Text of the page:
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Why am I paying child support in a joint custody arrangement? This question comes up frequently in divorce negotiations, and it’s a good one.

In Texas, the term “joint custody” is often misunderstood by non-lawyers. In a divorce, parentage, or other action regarding children, each parent is given the label “joint managing conservator” except in extreme instances such as child neglect or abuse. The rights and duties of a parent and the possession and access of each parent are what truly determines a “joint custody” arrangement.

In theory, if parents are sharing possession and access equally and are also sharing the rights and duties, shouldn’t all expenses incurred be handled equally as well?

First of all, be aware that in Texas, at least in Harris, Montgomery, and Ft. Bend counties, judges seldom order 50-50 possession. I have seen a judge do that only once in the 31 years I have been practicing law, and when I polled my fellow attorneys I got a similar response. Judges are of the opinion that it is extremely hard to maintain a 50-50 possession after a divorce or final court order. Parents move, remarry, good intentions evaporate, and most judges are of the opinion that if they order 50-50, a parent will be facing litigation again within a couple of years. Judges also are extremely reluctant to enter a “no child support” order. If parents enter into a mediated settlement agreement for 50-50 possession and/or no child support, however, a judge’s hands are tied as that agreement is binding on both the parents and the judge.

For those parents considering why they would agree to pay child support in a 50-50 arrangement or agree to accept a “no child support” order, the answer is, that in the real world, two divorcing parties are rarely equal. They have different jobs, different work hours, different work histories, education and skills. Also, one will often stay in the marital home, requiring the other to find new housing. And most importantly, one will likely earn more than the other (often considerably more) over the short and long term.

So the determination that child support is warranted should be based not only on possession and access, but on the resources and potential earning power of each party. And let’s face it, it is pretty unlikely that even in a 50/50 custody agreement, children will actually split their time equally between parents. It’s not possible, but more importantly, it’s not practical either. The majority of kids impacted by custody agreements are still in school, and school districts are not easily circumvented. So chances are, school-age children will need to live in the district they attend. This guarantees a certain amount of inequality in residence, and also in expenses. The parent handling the school issues will undoubtably pay numerous fees, buy supplies and subscriptions and be responsible for the day to day existence of the kids. So lunches, snacks, gas, etc. will usually wind up falling primarily on one parent.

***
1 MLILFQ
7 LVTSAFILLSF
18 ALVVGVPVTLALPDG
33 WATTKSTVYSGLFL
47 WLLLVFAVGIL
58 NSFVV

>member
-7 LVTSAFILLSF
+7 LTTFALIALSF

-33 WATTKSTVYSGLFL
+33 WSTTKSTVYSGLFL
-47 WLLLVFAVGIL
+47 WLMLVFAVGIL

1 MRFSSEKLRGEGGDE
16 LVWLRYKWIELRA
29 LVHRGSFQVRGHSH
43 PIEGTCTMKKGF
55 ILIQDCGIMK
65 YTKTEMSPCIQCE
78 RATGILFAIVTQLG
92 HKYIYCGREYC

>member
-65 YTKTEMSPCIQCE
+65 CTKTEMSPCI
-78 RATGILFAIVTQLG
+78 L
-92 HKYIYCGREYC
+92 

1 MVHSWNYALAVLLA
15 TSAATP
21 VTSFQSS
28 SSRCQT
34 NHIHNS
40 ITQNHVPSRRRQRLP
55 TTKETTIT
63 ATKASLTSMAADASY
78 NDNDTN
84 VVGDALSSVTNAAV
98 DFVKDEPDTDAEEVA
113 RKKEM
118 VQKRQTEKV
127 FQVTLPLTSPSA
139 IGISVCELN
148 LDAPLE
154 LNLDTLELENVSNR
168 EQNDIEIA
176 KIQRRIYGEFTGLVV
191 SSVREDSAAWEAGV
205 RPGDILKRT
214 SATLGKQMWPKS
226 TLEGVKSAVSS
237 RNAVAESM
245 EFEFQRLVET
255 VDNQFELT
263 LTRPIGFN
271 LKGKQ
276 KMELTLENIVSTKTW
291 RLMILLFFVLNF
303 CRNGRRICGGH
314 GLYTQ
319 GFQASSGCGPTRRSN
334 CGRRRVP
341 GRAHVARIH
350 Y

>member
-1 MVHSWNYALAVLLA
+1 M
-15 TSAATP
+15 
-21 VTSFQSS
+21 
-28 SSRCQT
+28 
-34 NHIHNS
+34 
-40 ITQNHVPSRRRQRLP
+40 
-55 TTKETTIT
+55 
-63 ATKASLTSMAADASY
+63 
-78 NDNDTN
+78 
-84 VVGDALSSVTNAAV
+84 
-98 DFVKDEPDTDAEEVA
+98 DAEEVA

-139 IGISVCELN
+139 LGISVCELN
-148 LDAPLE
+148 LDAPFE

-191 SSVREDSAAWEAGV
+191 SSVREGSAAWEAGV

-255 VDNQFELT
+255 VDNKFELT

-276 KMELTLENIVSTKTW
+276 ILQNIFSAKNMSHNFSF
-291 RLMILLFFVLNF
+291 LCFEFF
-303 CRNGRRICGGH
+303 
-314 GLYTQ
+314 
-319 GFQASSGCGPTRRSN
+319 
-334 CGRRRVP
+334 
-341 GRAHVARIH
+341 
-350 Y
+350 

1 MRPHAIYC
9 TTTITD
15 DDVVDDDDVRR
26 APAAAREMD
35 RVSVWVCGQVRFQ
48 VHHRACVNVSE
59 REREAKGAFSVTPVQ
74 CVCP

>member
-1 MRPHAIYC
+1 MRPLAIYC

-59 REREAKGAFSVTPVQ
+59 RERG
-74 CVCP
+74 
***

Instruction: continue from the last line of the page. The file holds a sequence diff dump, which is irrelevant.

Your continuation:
Also, kids inevitably incur surprise expenses, some of them quite large. While a few of these (orthodontia, etc) are somewhat predictable and can be covered in the settlement agreement, others are surprises, or the amounts tend to vary widely. For the rare hypothetical couple with joint custody and no child support, they might agree to split those expenses down the middle. For the parent with part time job, splitting the $350 lab fee or $500 cost for a band trip might be a hardship. This is where child support comes in.

In divorce cases, courts are looking to guarantee (as much as possible) the “best interest” of the children. This is why the concept of “two halves make a whole” is so important. By assuring that the appropriate resources are available in the appropriate amounts, kids of divorced parents can grow up with many of the same experiences as their peers in intact family units. This is also why divorce judgments are not (except in egregious cases) punitive – it usually does not serve the long term interests of the child if one parent is bankrupted by a divorce judgment.

If you have any questions on child support or other family law matters, please contact the Essex Law Firm for an appointment.